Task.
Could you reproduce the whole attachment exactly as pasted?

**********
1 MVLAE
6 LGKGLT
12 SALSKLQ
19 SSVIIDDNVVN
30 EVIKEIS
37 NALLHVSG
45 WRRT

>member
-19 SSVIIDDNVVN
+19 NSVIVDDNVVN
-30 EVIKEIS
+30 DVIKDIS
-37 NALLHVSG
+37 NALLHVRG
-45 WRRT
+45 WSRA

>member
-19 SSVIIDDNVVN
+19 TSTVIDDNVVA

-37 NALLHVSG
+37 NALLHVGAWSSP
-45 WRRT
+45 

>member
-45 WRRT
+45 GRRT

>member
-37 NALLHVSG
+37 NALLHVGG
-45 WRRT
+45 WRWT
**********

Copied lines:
1 MVLAE
6 LGKGLT
12 SALSKLQ
19 SSVIIDDNVVN
30 EVIKEIS
37 NALLHVSG
45 WRRT

>member
-19 SSVIIDDNVVN
+19 NSVIVDDNVVN
-30 EVIKEIS
+30 DVIKDIS
-37 NALLHVSG
+37 NALLHVRG
-45 WRRT
+45 WSRA

>member
-19 SSVIIDDNVVN
+19 TSTVIDDNVVA

-37 NALLHVSG
+37 NALLHVGAWSSP
-45 WRRT
+45 

>member
-45 WRRT
+45 GRRT

>member
-37 NALLHVSG
+37 NALLHVGG
-45 WRRT
+45 WRWT